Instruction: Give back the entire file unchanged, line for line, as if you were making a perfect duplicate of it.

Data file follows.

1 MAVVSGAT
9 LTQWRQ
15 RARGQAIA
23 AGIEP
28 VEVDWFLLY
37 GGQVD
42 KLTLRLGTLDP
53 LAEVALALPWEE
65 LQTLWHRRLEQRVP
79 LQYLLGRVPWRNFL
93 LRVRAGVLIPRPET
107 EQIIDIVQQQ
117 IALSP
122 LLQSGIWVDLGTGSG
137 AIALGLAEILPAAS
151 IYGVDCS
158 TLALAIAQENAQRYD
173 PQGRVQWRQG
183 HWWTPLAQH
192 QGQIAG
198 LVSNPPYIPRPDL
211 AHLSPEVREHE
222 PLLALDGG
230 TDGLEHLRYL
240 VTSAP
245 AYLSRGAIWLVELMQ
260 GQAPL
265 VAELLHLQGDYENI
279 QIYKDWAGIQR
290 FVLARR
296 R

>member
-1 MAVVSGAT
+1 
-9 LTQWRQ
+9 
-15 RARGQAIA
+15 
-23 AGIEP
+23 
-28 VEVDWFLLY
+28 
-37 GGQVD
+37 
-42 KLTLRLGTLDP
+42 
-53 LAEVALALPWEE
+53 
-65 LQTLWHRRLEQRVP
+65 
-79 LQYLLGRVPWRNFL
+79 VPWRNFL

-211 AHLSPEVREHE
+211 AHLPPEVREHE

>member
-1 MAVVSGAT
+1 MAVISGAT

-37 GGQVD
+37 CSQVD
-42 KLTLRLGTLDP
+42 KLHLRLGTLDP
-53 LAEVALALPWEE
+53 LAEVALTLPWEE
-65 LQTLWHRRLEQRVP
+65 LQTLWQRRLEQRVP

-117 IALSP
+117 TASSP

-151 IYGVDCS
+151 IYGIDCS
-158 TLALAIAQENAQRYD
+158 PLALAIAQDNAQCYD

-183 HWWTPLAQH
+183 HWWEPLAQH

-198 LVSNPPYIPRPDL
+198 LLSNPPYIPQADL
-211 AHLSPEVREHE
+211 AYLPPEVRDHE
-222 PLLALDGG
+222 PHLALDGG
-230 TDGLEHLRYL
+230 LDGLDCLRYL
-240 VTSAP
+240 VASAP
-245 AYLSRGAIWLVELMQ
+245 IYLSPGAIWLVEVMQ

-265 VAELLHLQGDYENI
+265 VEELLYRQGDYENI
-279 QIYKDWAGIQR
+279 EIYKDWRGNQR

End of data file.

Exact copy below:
1 MAVVSGAT
9 LTQWRQ
15 RARGQAIA
23 AGIEP
28 VEVDWFLLY
37 GGQVD
42 KLTLRLGTLDP
53 LAEVALALPWEE
65 LQTLWHRRLEQRVP
79 LQYLLGRVPWRNFL
93 LRVRAGVLIPRPET
107 EQIIDIVQQQ
117 IALSP
122 LLQSGIWVDLGTGSG
137 AIALGLAEILPAAS
151 IYGVDCS
158 TLALAIAQENAQRYD
173 PQGRVQWRQG
183 HWWTPLAQH
192 QGQIAG
198 LVSNPPYIPRPDL
211 AHLSPEVREHE
222 PLLALDGG
230 TDGLEHLRYL
240 VTSAP
245 AYLSRGAIWLVELMQ
260 GQAPL
265 VAELLHLQGDYENI
279 QIYKDWAGIQR
290 FVLARR
296 R

>member
-1 MAVVSGAT
+1 
-9 LTQWRQ
+9 
-15 RARGQAIA
+15 
-23 AGIEP
+23 
-28 VEVDWFLLY
+28 
-37 GGQVD
+37 
-42 KLTLRLGTLDP
+42 
-53 LAEVALALPWEE
+53 
-65 LQTLWHRRLEQRVP
+65 
-79 LQYLLGRVPWRNFL
+79 VPWRNFL

-211 AHLSPEVREHE
+211 AHLPPEVREHE

>member
-1 MAVVSGAT
+1 MAVISGAT

-37 GGQVD
+37 CSQVD
-42 KLTLRLGTLDP
+42 KLHLRLGTLDP
-53 LAEVALALPWEE
+53 LAEVALTLPWEE
-65 LQTLWHRRLEQRVP
+65 LQTLWQRRLEQRVP

-117 IALSP
+117 TASSP

-151 IYGVDCS
+151 IYGIDCS
-158 TLALAIAQENAQRYD
+158 PLALAIAQDNAQCYD

-183 HWWTPLAQH
+183 HWWEPLAQH

-198 LVSNPPYIPRPDL
+198 LLSNPPYIPQADL
-211 AHLSPEVREHE
+211 AYLPPEVRDHE
-222 PLLALDGG
+222 PHLALDGG
-230 TDGLEHLRYL
+230 LDGLDCLRYL
-240 VTSAP
+240 VASAP
-245 AYLSRGAIWLVELMQ
+245 IYLSPGAIWLVEVMQ

-265 VAELLHLQGDYENI
+265 VEELLYRQGDYENI
-279 QIYKDWAGIQR
+279 EIYKDWRGNQR